A tale of two distilleries
Author: Siggi Gunnlaugsson
We recently visited two very different distilleries in the east of Scotland – one founded in 1763, the other in 2014. As time has passed, how much has really changed in Scotch whisky distilling? Siggi Gunnlaugsson, one of our Account Managers, reports.
After a lumbering journey to Scotland aboard the Caledonian Sleeper in early August, our first scheduled visit was to The Glenturret Distillery. As Scotland’s oldest working distillery, whisky has been produced here since 1763.
Self-described as the “newest old kid on the block”, the distillery’s history is vast. Whisky has been produced on site since 1763 but it is, conversely, new to the market with 2020 being the inaugural release from Glenturret’s current guise. Fans of The Famous Grouse may be interested to know that Glenturret had previously produced the backbone of that blend.
Glenturret takes its name from “Glen” meaning “narrow valley” and the river Turret which runs past the distillery. The soothing atmosphere of the riverbank is the perfect place for a deep and cleansing breath – an experience I miss from my native Iceland.
Making whisky in the good, old, traditional way, Glenturret’s core range starts with its Triple Wood, so called as it is matured in Bourbon, American Sherry and European Sherry casks. It also includes a 10-Year-Old Peat Smoke whisky and a 12-Year-Old single malt. Beyond that, much of the range consists of limited and scarce releases such as those in the ethereal Lalique decanters (thanks to the distillery’s part-owners, Lalique Group).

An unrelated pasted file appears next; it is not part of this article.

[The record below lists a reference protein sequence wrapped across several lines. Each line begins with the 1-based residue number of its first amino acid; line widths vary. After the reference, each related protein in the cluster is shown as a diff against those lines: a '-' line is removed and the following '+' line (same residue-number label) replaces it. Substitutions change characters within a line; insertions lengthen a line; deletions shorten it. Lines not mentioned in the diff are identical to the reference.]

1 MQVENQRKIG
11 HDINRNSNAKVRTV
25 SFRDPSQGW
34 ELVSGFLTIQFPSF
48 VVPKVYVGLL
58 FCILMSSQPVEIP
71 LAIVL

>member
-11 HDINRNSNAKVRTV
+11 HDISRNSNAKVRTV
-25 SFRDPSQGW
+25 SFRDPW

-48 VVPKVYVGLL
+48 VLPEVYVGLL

Due to the abundance of grain stored on site, it had been essential in the past for distilleries to have a resident cat or two to keep the mice at bay. Glenturret’s famous cat, Towser, has become a legend in her own right. A female, long-haired tortoiseshell cat, her residency from 1963 to 1987 was officially recognised as a record-breaker, with her victim count estimated at 28,899 mice. Her victims were laid out on the still house floor each morning to be inspected (and presumably, counted) by the stillman.
So far, so traditional. But Glenturret Distillery is also home to Scotland’s only Lalique boutique and is the only distillery in Scotland with a Michelin starred restaurant.
A new age of Scotch engineering
After the rich history of Glenturret, our next visit of the day was something quite different.
At the end of a long road winding through a Glenrothes industrial estate, we reached Inchdairnie Distillery* – safely tucked away behind similarly industrial-looking gates. There was something very “James Bond” about it.
Not only does Inchdairnie’s infrastructure contrast with Glenturret’s 18th-century buildings but so too do methods in the distillery. Inchdairnie’s team has opted for a hammer mill over the conventional roller mill. The milling process, essentially, extracts the starch from the grain being used for distillation. Hammer mills can process different grains and not just uniform-sized barley. This is especially useful for producing Inchdairnie’s rye-based whiskies as rye grains are inconsistent in their size.
In a nostalgic nod to tradition and perhaps most excitingly, Inchdairnie has installed a Lomond still which has not been seen in the Lowlands since the closure of Dumbarton distillery in 2002. Inchdairnie’s has been designed by its founder, Ian Palmer, and is an engineer’s dream to see. The “geek factor” scale was smashed.
As Inchdairnie only started making spirit in 2015, we must still wait for its malt whisky which is on the horizon, expected 2029. Its first whisky release is RyeLaw. Distilled in 2017 and bottled in 2022, this Scottish rye is a limited release and the outcome of just a single week’s production. Only 200 casks of this vintage were ever bottled, to be released worldwide and it is the first commercial pot still, rye spirit made in Scotland for over 200 years.
While the beautiful traditions of Scotch Whisky distilling are alive and well at Glenturret and the new frontier is being broken at Inchdairnie, there are occasions when the then and now collide. It simply comes down to a matter of taste.
*Inchdairnie will be coming to the range soon.